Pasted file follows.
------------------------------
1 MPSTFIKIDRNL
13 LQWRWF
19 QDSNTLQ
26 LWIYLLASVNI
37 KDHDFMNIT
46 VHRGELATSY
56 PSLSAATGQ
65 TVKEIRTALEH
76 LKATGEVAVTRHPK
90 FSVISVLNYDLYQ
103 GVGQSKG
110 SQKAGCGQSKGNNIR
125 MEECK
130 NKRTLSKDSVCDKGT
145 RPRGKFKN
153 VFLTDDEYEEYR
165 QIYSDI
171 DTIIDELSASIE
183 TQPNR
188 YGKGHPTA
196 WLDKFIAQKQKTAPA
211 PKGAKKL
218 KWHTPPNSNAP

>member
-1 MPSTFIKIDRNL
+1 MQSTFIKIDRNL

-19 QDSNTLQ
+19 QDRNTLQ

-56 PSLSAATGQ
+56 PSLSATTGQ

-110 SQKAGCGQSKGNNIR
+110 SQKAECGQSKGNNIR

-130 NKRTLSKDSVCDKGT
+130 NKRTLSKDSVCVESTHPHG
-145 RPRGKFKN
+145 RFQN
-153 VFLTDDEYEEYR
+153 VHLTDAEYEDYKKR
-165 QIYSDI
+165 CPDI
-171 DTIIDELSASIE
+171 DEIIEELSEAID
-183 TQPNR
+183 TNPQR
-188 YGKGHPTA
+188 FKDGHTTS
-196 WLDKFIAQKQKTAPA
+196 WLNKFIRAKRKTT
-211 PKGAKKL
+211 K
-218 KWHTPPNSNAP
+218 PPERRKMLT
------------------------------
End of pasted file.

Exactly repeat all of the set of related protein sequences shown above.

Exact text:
1 MPSTFIKIDRNL
13 LQWRWF
19 QDSNTLQ
26 LWIYLLASVNI
37 KDHDFMNIT
46 VHRGELATSY
56 PSLSAATGQ
65 TVKEIRTALEH
76 LKATGEVAVTRHPK
90 FSVISVLNYDLYQ
103 GVGQSKG
110 SQKAGCGQSKGNNIR
125 MEECK
130 NKRTLSKDSVCDKGT
145 RPRGKFKN
153 VFLTDDEYEEYR
165 QIYSDI
171 DTIIDELSASIE
183 TQPNR
188 YGKGHPTA
196 WLDKFIAQKQKTAPA
211 PKGAKKL
218 KWHTPPNSNAP

>member
-1 MPSTFIKIDRNL
+1 MQSTFIKIDRNL

-19 QDSNTLQ
+19 QDRNTLQ

-56 PSLSAATGQ
+56 PSLSATTGQ

-110 SQKAGCGQSKGNNIR
+110 SQKAECGQSKGNNIR

-130 NKRTLSKDSVCDKGT
+130 NKRTLSKDSVCVESTHPHG
-145 RPRGKFKN
+145 RFQN
-153 VFLTDDEYEEYR
+153 VHLTDAEYEDYKKR
-165 QIYSDI
+165 CPDI
-171 DTIIDELSASIE
+171 DEIIEELSEAID
-183 TQPNR
+183 TNPQR
-188 YGKGHPTA
+188 FKDGHTTS
-196 WLDKFIAQKQKTAPA
+196 WLNKFIRAKRKTT
-211 PKGAKKL
+211 K
-218 KWHTPPNSNAP
+218 PPERRKMLT